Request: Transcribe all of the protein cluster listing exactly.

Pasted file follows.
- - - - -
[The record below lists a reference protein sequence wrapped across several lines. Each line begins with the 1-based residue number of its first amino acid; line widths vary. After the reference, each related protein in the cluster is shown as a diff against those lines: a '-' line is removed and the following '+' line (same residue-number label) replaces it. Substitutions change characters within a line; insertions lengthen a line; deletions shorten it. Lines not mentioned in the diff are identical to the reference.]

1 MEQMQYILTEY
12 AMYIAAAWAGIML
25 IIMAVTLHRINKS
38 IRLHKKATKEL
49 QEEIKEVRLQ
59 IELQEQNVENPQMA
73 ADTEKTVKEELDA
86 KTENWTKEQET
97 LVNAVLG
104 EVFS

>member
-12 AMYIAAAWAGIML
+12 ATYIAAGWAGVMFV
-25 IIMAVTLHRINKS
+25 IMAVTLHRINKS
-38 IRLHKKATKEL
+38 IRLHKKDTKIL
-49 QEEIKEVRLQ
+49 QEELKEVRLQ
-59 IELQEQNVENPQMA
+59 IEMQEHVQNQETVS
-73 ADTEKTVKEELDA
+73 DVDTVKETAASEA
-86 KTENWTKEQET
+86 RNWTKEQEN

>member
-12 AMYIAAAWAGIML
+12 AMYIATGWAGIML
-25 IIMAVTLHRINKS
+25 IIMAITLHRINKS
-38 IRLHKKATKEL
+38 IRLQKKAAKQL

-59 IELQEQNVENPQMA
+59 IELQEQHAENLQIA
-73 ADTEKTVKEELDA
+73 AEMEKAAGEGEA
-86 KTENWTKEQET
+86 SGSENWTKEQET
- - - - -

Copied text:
[The record below lists a reference protein sequence wrapped across several lines. Each line begins with the 1-based residue number of its first amino acid; line widths vary. After the reference, each related protein in the cluster is shown as a diff against those lines: a '-' line is removed and the following '+' line (same residue-number label) replaces it. Substitutions change characters within a line; insertions lengthen a line; deletions shorten it. Lines not mentioned in the diff are identical to the reference.]

1 MEQMQYILTEY
12 AMYIAAAWAGIML
25 IIMAVTLHRINKS
38 IRLHKKATKEL
49 QEEIKEVRLQ
59 IELQEQNVENPQMA
73 ADTEKTVKEELDA
86 KTENWTKEQET
97 LVNAVLG
104 EVFS

>member
-12 AMYIAAAWAGIML
+12 ATYIAAGWAGVMFV
-25 IIMAVTLHRINKS
+25 IMAVTLHRINKS
-38 IRLHKKATKEL
+38 IRLHKKDTKIL
-49 QEEIKEVRLQ
+49 QEELKEVRLQ
-59 IELQEQNVENPQMA
+59 IEMQEHVQNQETVS
-73 ADTEKTVKEELDA
+73 DVDTVKETAASEA
-86 KTENWTKEQET
+86 RNWTKEQEN

>member
-12 AMYIAAAWAGIML
+12 AMYIATGWAGIML
-25 IIMAVTLHRINKS
+25 IIMAITLHRINKS
-38 IRLHKKATKEL
+38 IRLQKKAAKQL

-59 IELQEQNVENPQMA
+59 IELQEQHAENLQIA
-73 ADTEKTVKEELDA
+73 AEMEKAAGEGEA
-86 KTENWTKEQET
+86 SGSENWTKEQET